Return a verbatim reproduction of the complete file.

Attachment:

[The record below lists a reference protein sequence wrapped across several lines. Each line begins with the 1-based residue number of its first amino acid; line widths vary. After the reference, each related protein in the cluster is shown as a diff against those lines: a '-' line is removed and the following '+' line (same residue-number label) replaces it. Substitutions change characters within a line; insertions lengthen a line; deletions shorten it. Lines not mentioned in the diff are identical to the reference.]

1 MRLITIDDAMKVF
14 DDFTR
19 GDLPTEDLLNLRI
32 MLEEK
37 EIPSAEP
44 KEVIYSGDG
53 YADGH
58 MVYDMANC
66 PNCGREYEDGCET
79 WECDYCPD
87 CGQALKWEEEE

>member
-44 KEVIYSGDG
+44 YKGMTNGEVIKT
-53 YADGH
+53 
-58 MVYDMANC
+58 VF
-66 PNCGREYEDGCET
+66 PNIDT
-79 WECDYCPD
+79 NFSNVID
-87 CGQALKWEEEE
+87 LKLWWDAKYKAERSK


[The record below lists a reference protein sequence wrapped across several lines. Each line begins with the 1-based residue number of its first amino acid; line widths vary. After the reference, each related protein in the cluster is shown as a diff against those lines: a '-' line is removed and the following '+' line (same residue-number label) replaces it. Substitutions change characters within a line; insertions lengthen a line; deletions shorten it. Lines not mentioned in the diff are identical to the reference.]

1 MRLITIDDAMKVF
14 DDFTR
19 GDLPTEDLLNLRI
32 MLEEK
37 EIPSAEP
44 KEVIYSGDG
53 YADGH
58 MVYDMANC
66 PNCGREYEDGCET
79 WECDYCPD
87 CGQALKWEEEE

>member
-44 KEVIYSGDG
+44 YKGMTNGEVIKT
-53 YADGH
+53 
-58 MVYDMANC
+58 VF
-66 PNCGREYEDGCET
+66 PNIDT
-79 WECDYCPD
+79 NFSNVID
-87 CGQALKWEEEE
+87 LKLWWDAKYKAERSK